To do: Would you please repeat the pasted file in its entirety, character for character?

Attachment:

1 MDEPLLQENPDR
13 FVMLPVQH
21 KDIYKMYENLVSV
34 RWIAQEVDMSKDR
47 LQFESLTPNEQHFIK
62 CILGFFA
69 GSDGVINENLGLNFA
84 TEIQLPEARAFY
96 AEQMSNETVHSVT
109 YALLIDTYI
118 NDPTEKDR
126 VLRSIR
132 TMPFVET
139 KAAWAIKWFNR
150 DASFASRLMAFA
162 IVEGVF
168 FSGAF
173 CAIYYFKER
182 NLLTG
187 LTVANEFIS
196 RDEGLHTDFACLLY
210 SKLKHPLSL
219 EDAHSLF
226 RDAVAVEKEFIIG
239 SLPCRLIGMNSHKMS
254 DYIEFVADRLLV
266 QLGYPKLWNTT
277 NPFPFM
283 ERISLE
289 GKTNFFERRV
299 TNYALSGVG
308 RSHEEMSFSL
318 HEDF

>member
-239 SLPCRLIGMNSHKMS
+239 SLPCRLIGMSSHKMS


1 MDEPLLQENPDR
13 FVMLPVQH
21 KDIYKMYENLVSV
34 RWIAQEVDMSKDR
47 LQFESLTPNEQHFIK
62 CILGFFA
69 GSDGVINENLGLNFA
84 TEIQLPEARAFY
96 AEQMSNETVHSVT
109 YALLIDTYI
118 NDPTEKDR
126 VLRSIR
132 TMPFVET
139 KAAWAIKWFNR
150 DASFASRLMAFA
162 IVEGVF
168 FSGAF
173 CAIYYFKER
182 NLLTG
187 LTVANEFIS
196 RDEGLHTDFACLLY
210 SKLKHPLSL
219 EDAHSLF
226 RDAVAVEKEFIIG
239 SLPCRLIGMNSHKMS
254 DYIEFVADRLLV
266 QLGYPKLWNTT
277 NPFPFM
283 ERISLE
289 GKTNFFERRV
299 TNYALSGVG
308 RSHEEMSFSL
318 HEDF

>member
-239 SLPCRLIGMNSHKMS
+239 SLPCRLIGMSSHKMS